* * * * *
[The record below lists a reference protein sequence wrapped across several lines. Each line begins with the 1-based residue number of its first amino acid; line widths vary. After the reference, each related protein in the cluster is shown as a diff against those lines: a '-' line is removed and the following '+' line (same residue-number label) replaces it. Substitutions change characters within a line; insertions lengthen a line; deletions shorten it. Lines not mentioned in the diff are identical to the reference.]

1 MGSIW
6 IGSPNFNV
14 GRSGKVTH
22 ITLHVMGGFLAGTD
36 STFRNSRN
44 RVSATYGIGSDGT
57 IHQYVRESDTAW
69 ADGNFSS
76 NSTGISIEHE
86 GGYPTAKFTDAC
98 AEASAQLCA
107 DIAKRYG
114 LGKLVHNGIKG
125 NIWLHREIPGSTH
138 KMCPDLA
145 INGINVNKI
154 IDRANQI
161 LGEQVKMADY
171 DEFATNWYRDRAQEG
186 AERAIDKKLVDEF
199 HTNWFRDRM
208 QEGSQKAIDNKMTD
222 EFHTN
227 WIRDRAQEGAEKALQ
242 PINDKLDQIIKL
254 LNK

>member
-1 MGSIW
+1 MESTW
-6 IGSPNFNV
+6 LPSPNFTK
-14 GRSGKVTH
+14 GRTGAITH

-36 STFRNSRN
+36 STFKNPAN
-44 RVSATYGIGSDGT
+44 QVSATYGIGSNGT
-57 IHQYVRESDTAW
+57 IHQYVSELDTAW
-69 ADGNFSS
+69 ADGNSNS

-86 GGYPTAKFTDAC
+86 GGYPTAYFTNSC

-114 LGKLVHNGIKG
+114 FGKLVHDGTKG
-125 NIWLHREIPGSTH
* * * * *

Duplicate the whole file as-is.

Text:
[The record below lists a reference protein sequence wrapped across several lines. Each line begins with the 1-based residue number of its first amino acid; line widths vary. After the reference, each related protein in the cluster is shown as a diff against those lines: a '-' line is removed and the following '+' line (same residue-number label) replaces it. Substitutions change characters within a line; insertions lengthen a line; deletions shorten it. Lines not mentioned in the diff are identical to the reference.]

1 MGSIW
6 IGSPNFNV
14 GRSGKVTH
22 ITLHVMGGFLAGTD
36 STFRNSRN
44 RVSATYGIGSDGT
57 IHQYVRESDTAW
69 ADGNFSS
76 NSTGISIEHE
86 GGYPTAKFTDAC
98 AEASAQLCA
107 DIAKRYG
114 LGKLVHNGIKG
125 NIWLHREIPGSTH
138 KMCPDLA
145 INGINVNKI
154 IDRANQI
161 LGEQVKMADY
171 DEFATNWYRDRAQEG
186 AERAIDKKLVDEF
199 HTNWFRDRM
208 QEGSQKAIDNKMTD
222 EFHTN
227 WIRDRAQEGAEKALQ
242 PINDKLDQIIKL
254 LNK

>member
-1 MGSIW
+1 MESTW
-6 IGSPNFNV
+6 LPSPNFTK
-14 GRSGKVTH
+14 GRTGAITH

-36 STFRNSRN
+36 STFKNPAN
-44 RVSATYGIGSDGT
+44 QVSATYGIGSNGT
-57 IHQYVRESDTAW
+57 IHQYVSELDTAW
-69 ADGNFSS
+69 ADGNSNS

-86 GGYPTAKFTDAC
+86 GGYPTAYFTNSC

-114 LGKLVHNGIKG
+114 FGKLVHDGTKG
-125 NIWLHREIPGSTH